After creating confusion over the hacking activities of major media houses for quite some time, Syrian Electronic Army has now taken responsibility for attacking The New York Times, The Huffington Post and Twitter UK. SEA is said to have breached the security details of the Australian internet company, Melbourne IT, which manages these major web addresses.
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"Media is going down.... | http://nytimes.com | http://huffingtonpost.co.uk | http://whois.domaintools.com/huffingtonpost.co.uk ... |http://whois.domaintools.com/nytimes.com," tweeted Syrian Electronic Army.
NYT has faced such intrusion for the second time in a span of a month.
Melbourne IT has reportedly been taking steps to fix the problem once it became aware of the attack. The company also declared that the identification (username and password) of one of the resellers were used to access Melbourne IT's systems.
"We're currently working with them to work out where the vulnerability is," the Sydney Morning Herald quoted Theo Hnarakis, chief executive of Melbourne IT. "We don't know if it happened through our systems or the reseller's systems."
He mentioned that to protect the websites from such malicious attacks he did warn them to adopt registry "locks" for a very small payment but none of the websites bothered.
The New York Times posted that the registrar itself was attacked. Marc Frons, chief information officer for The New York Times Company released a statement warning the employees that the website was under a "malicious external attack." He also advised the employees to "be careful when sending e-mail communications until this situation has resolved."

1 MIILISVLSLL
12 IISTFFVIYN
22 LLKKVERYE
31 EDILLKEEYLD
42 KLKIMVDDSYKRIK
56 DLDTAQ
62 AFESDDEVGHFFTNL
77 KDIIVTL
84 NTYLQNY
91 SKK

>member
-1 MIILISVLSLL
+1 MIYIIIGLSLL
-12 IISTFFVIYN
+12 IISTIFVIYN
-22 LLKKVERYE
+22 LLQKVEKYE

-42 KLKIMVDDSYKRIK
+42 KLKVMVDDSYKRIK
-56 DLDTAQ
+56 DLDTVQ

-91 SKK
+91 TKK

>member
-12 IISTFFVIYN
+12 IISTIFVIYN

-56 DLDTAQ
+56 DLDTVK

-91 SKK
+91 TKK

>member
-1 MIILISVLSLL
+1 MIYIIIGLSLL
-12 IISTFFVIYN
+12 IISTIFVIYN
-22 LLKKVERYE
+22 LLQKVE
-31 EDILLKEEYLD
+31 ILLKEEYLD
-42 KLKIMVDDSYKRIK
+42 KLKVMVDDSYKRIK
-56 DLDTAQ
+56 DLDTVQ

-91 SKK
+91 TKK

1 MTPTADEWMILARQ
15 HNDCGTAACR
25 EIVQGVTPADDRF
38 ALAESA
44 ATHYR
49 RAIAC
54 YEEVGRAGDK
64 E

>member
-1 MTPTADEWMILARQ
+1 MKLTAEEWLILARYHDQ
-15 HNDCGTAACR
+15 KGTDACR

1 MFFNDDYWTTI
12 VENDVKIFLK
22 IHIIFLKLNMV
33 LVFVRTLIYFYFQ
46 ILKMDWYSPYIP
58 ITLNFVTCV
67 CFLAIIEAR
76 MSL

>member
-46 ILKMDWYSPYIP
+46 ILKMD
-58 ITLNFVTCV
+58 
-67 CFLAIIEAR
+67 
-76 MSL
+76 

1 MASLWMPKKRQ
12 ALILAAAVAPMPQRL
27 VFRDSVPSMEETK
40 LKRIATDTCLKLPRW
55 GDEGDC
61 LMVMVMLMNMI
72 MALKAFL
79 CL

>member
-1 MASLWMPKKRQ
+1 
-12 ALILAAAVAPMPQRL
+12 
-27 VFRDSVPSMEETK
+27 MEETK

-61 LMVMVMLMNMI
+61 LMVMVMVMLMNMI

Users started to send out complaints about the website not responding, after which The New York Times apologied for the issue. "The New York Times Web site is experiencing technical difficulties. We are working on fully restoring the site," the brand tweeted.
The Syrian Electronic Army also claimed responsibility for hacking into Twitter's domain name registry records, tweeting that they now "owned" Twitter's domain. "Hi @Twitter, look at your domain, its owned by #SEA :) http://whois.domaintools.com/twitter.com pic.twitter.com/ck7brWtUhK," tweeted SEA.
The pro-Assad group has had a grudge against Twitter for removing its account and had even warned the micro blogging site about the attack.
SEA also hacked the website of UK based media organisation The
The Electronic Army has been in news for quite some time now. The group was involved in hacking numerous high profile websites such as CNN, Time and the Washington Post. The group also attacked The Daily Dot's website along with taking control over the data of some of the online applications such as Viber, Truecaller and Tango.
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